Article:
A Lancet article about a mysterious virus in Wuhan in January inspired the couple
TOKYO — When Ugur Sahin, co-founder of the German biotech company BioNTech, first picked up an article published in January in the Lancet medical journal about a mysterious virus in Wuhan, he told his wife and business partner Ozlem Tureci that he expected it to spread to Germany by April.
By March, schools and kindergartens in most German states had been shut to slow the coronavirus spread.
This week, BioNTech and its collaborator, U.S. pharmaceutical giant Pfizer, announced that the vaccine developed by Sahin and his team was well tolerated in final-phase human trials, and is more than 90% effective in preventing COVID-19 — the disease caused by the coronavirus that has killed 1.2 million people around the world.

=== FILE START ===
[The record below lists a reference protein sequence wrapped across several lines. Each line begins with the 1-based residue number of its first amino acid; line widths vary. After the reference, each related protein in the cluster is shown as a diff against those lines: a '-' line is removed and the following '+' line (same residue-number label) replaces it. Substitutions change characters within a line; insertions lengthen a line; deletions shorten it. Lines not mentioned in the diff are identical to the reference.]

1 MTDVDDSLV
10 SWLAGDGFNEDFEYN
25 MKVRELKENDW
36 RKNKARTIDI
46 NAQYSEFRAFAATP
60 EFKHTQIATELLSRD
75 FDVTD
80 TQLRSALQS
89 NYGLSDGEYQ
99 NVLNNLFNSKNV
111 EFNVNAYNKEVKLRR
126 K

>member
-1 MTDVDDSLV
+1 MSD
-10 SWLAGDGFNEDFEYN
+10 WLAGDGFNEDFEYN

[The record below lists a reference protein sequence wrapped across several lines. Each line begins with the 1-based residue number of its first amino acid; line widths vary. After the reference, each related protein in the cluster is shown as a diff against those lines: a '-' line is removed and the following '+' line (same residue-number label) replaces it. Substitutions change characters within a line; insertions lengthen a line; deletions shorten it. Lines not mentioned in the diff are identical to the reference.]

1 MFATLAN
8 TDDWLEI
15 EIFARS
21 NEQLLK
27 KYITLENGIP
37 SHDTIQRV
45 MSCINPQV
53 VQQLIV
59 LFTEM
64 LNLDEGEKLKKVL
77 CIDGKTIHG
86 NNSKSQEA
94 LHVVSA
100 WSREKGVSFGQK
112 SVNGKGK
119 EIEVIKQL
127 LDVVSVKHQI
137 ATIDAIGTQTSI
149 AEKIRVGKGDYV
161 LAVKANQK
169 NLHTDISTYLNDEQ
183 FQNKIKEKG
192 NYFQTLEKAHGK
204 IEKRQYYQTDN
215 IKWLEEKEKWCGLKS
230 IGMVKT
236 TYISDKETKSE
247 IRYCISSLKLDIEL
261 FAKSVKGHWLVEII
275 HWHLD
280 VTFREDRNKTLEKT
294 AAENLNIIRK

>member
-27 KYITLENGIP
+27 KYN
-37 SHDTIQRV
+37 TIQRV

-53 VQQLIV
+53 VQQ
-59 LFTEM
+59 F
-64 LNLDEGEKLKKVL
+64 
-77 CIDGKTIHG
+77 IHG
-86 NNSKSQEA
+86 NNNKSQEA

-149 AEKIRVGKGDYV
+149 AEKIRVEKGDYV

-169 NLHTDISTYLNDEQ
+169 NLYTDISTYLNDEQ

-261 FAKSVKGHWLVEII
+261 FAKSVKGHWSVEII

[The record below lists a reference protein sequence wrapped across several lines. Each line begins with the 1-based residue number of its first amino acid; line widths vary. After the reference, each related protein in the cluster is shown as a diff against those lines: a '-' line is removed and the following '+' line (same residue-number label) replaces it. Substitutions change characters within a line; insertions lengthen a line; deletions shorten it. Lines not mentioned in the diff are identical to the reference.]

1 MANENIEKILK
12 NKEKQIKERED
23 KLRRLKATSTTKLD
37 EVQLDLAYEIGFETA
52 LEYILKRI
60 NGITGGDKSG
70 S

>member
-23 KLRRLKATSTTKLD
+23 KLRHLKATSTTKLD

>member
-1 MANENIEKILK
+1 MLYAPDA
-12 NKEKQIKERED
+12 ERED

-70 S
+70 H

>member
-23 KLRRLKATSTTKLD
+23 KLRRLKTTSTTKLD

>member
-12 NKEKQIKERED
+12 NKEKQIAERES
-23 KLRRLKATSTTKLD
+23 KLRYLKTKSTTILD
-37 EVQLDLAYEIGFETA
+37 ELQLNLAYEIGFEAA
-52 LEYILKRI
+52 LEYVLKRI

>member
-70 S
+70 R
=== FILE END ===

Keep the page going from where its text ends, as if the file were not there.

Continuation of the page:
While global stocks soared on Monday when news of the clinical trial results broke, the vaccine still needs regulatory approval and faces the issue of safe transportation.
Presenting the latest findings and business projections in a conference call with analysts on Tuesday, Sahin spoke of “a turning point and milestone, both for our company and for innovation in science” and “good news for humanity.”
Some unique factors played a part in achieving this breakthrough.
Sahin, 55, and Tureci, 53, had been researching for nearly 20 years the possibility of using modified genetic code, or messenger RNA (mRNA), to trick the body into developing cancer-fighting antibodies.